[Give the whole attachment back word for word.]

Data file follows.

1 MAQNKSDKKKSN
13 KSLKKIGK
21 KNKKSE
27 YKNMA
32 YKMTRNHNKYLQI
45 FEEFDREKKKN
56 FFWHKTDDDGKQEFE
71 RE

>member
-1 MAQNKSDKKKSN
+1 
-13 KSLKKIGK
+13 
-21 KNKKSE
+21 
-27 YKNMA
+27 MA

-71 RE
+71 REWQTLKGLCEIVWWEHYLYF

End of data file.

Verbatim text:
1 MAQNKSDKKKSN
13 KSLKKIGK
21 KNKKSE
27 YKNMA
32 YKMTRNHNKYLQI
45 FEEFDREKKKN
56 FFWHKTDDDGKQEFE
71 RE

>member
-1 MAQNKSDKKKSN
+1 
-13 KSLKKIGK
+13 
-21 KNKKSE
+21 
-27 YKNMA
+27 MA

-71 RE
+71 REWQTLKGLCEIVWWEHYLYF